The DEA said the operation, dubbed "Project Wave Breaker," would aim to "disrupt the flow of fentanyl in and around the United States." Authorities will work to "target the activities of Mexican transnational criminal organizations" that traffic the deadly opioid across the border."
"While a major entry point for fentanyl is the Southwest border, the cartels are spreading their poison into communities across the Nation," DEA Acting Administrator D. Christopher Evans said in a statement. "Through this initiative, we’re tackling a very real public health, public safety, and national security threat, identifying the most egregious street-level networks in our communities and working our way up through the supply chain."
The operation was announced amid scrutiny of the Biden administration’s handling of a mounting crisis at the southern border. GOP lawmakers have argued that the Biden administration's reversal of Trump-era immigration policies has placed further strain on overwhelmed facilities and allowed cartels to exploit weaknesses at the border.
In March, Rep. John Katko, R-N.Y., the ranking member of the House Committee on Homeland Security, said cartels were "masterfully" exploiting the southern border due to the Biden administration’s policies. In response the Biden administration has argued that former President Donald Trump neglected the situation at the border and oversaw policies that were ineffective and inhumane.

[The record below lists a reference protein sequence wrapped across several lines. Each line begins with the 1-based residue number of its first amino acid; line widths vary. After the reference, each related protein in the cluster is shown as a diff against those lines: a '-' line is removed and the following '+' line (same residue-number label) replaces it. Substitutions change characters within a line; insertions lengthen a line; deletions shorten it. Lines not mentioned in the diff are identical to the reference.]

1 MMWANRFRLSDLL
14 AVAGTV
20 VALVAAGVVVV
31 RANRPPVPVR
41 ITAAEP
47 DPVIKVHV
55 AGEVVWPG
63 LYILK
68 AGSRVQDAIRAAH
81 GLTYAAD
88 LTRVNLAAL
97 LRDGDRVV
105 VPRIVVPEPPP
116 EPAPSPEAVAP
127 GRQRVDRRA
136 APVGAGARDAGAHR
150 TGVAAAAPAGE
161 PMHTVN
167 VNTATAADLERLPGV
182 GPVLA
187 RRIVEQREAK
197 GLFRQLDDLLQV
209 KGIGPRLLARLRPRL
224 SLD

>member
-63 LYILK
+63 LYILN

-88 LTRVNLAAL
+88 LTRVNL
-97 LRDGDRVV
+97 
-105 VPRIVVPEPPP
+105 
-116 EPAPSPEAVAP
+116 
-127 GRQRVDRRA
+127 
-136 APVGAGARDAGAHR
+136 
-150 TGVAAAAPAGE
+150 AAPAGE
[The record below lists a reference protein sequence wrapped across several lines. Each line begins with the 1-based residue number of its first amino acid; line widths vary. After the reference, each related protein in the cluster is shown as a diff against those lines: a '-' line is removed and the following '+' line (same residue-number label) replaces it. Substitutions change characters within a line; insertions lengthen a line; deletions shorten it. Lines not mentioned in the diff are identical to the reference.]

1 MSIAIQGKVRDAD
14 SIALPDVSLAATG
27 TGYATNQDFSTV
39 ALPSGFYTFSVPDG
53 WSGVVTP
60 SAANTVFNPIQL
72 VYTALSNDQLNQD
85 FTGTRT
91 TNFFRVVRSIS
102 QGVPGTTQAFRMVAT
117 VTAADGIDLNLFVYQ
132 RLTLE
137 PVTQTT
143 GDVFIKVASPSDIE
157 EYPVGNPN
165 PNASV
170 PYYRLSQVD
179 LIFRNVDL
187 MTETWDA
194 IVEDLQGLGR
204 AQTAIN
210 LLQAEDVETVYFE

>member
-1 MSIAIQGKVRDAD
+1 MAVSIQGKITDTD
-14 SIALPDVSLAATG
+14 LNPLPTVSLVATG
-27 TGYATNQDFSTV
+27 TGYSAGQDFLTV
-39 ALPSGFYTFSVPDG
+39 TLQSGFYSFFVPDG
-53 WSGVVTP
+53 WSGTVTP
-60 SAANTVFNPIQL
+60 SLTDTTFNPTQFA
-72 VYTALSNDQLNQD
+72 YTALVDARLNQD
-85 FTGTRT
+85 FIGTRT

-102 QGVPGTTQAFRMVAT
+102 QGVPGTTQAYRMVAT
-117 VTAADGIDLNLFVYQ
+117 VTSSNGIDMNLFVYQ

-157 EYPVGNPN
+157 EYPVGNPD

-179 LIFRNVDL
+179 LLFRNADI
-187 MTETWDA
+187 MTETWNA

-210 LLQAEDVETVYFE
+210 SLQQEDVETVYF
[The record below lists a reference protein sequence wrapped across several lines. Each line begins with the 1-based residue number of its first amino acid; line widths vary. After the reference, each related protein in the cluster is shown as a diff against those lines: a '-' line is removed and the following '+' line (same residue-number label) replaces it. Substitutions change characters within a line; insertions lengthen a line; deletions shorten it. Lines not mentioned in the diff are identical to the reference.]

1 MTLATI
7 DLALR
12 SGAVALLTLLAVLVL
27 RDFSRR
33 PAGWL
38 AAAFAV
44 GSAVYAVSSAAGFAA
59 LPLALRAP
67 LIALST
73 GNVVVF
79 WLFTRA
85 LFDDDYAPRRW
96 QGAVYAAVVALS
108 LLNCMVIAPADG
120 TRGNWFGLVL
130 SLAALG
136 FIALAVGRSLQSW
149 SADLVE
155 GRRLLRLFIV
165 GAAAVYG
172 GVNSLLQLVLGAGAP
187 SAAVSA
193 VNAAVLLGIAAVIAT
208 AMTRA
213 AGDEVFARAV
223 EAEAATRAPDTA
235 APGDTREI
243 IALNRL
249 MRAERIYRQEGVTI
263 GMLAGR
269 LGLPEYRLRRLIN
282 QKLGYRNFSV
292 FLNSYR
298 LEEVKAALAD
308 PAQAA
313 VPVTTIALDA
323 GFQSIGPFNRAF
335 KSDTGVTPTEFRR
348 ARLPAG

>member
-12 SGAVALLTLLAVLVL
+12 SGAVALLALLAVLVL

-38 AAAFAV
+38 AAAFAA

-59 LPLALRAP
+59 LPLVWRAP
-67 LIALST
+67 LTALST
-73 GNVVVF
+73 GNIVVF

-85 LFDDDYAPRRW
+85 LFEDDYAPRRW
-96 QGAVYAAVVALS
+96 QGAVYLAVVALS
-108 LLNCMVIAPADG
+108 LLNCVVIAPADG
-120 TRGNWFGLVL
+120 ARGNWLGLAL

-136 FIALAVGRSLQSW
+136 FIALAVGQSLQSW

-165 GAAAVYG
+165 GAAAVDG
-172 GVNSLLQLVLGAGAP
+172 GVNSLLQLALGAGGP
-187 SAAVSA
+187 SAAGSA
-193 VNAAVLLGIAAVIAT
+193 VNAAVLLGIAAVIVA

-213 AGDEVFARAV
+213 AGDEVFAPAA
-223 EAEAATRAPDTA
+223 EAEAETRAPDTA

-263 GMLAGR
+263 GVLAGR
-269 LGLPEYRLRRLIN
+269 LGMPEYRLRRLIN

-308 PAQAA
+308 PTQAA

The DEA said 11 of its divisions will participate in Project Wave Breaker: Phoenix, New York, San Diego, New England, Los Angeles, Chicago, Detroit, St. Louis, San Francisco, Houston and El Paso. Seizures of fentanyl-laced pills across the southwest border increase 89% from January 2019 to December 2020, according to the organization’s statistics.
The DEA’s St. Louis Division will oversee the operation.
"DEA St. Louis Division sits at the crossroads of America, with illegal drugs being moved to Chicago and the Northeast, as well as ending up in our neighborhoods," said Special Agent in Charge Todd Zimmerman, head of the St. Louis Division. "Fentanyl has caused more deaths and more disruption to families than any drug in my time with the DEA. People should be aware of how dangerous it is, and why the DEA will continue to use every resource available to identify those who are contributing to the crisis."